The Russian market might not be at rock bottom, but it's awfully close.

The ruble is still under threat, and the road to Russia's bailout package will be bumpy and long. But for days, or weeks? That's what most fund managers are wondering about -- exactly when the dangerous game of chicken between the

International Monetary Fund

and the government will finally result in the expected $10 billion to $15 billion rescue package.

"We still like Russia and believe that it won't default, but there is more pain as they move ahead. Fasten your seat belt," says Bill Nemerever, emerging markets debt portfolio manager with

Grantham Mayo Van Otterloo

in Boston.

The nut of the remaining disagreement is that before it hands over the cash, the IMF wants Russia to become self-financing and get off the lending agency dole. For years, the IMF has allowed Russia to buy time to redeem its short-term debt obligations while sinking the government deeper into long-term hock. If Russia fails to kick its addiction, economist Stuart Brown of


investment bank says, the government could use 77% of its total budget just servicing its debt by 1999. That's right: Three-fourths of all government tax revenue going to pay off creditors.

The darker truth is this: Russia's growth has lurched to a halt, at least according to official figures, and not accounting for the huge, untaxed gray economy. Even with a bailout, the market has begun to realize Russia's economy won't be rekindled for a year, maybe two.

Nor does it solve the underlying problems. As a result, "the market, like everyone else, is behaving like a deer caught in the headlights," says Ian Hague, partner with the top-performing Russian equities

Firebird Fund

in New York. It doesn't help that Russia's


, the lower house of parliament, today is balking at passing the IMF-mandated reforms.

More Government Meddling at Tatneft

In that kind of environment, even the best companies will have trouble keeping their heads above the water. Take big oil: Normally a heavyweight oil and gas company wouldn't be slowed by Russia's sclerotic growth. Most of their sales come from dollar-based exports. Even so, few merit close inspection.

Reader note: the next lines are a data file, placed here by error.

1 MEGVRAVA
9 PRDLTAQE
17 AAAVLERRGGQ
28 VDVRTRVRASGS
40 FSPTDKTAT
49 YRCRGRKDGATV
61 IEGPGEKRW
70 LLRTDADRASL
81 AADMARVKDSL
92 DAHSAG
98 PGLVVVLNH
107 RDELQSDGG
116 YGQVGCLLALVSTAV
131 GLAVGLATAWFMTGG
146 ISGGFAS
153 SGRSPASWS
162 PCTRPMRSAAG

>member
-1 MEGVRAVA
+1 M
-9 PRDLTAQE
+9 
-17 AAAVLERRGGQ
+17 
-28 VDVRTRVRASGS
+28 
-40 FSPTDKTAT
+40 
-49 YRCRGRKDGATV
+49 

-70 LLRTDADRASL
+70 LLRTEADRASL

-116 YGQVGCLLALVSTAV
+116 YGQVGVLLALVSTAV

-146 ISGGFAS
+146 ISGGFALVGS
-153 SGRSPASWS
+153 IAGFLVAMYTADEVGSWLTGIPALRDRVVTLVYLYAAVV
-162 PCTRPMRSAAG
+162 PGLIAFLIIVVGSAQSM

Take the oil giant


(TNT:NYSE ADR). Though cheap on a relative basis, "the power behind the throne at this company is, literally, the throne," said one equity strategist with

Renaissance Capital

in Moscow.

The president of Tatarstan handpicked Tatneft's new chairman of the board at the annual meeting last Friday. The government holds a 30% stake, and still wants to

bundle Tatneft together into a large if amorphous state holding company. According to Tatneft's U.S. GAAP financials -- still a rarity among Russian companies -- the oil giant made a 1997 net profit of $10 million on revenues of $2.5 billion, versus a loss of $290 million on revenues of $2.3 billion in 1996. Not too shabby, except Tatneft's debt is hefty as well -- $828 million at the start of 1997, and this year it borrowed another $331 million. Tatneft spent $54 million just servicing its debt, not unlike that of the Russian government.

'What Is Minor Financial Growth Anyway?'

What about long-distance monopoly



( ROS)ROS ADR)? If growth stalls, Russian consumers won't spend -- particularly on expensive phone calls. And growth likely won't come around unless the IMF wrings out of Russia a smaller budget deficit (to around 5% in 1998 and 1999) and a new tax code (higher VAT, lower income tax and absolutely no exemptions).

Because economic growth has stalled -- again -- Rostelecom's outlook for 1998 has soured. Renaissance analyst Yuri Krapivin cut his 1998 revenue forecast to $1.55 billion from $1.85 billion because of lower growth and higher costs.

A look at 1997 results (according to international accounting standards) shows why: Net profit totaled $66 million on revenues of $1.6 billion, versus $58 million on revenues of $2.032. The devastating drop came from lower tariffs and a massive deferred tax payment keyed off of accounting changes.

But Rostelecom may yet manage to pull a rabbit out of its hat. Rumors in the market point to a formal acquisition of

Moscow International Telephone

, or MMT, through which most international calls are routed. The merger with MMT will save Rostelecom money on billing and switching, and a clever deal would allow Rostelecom to get a controlling stake in MMT with a stock swap, says Dmitry Sedov, telecom analyst for


, the merged



Bank of Austria

investment bank.

"I'm not terribly bullish about Rostelecom, but I'm comfortable recommending them for another three to five years at least, before revenues could deteriorate from potential competitors," Sedov says.

Renaissance's Krapivin isn't so sure. He's downgraded the stock to a long-term buy given that Rostelecom has only "minor financial growth" in the medium term. Well, those words aren't really a comfort, are they?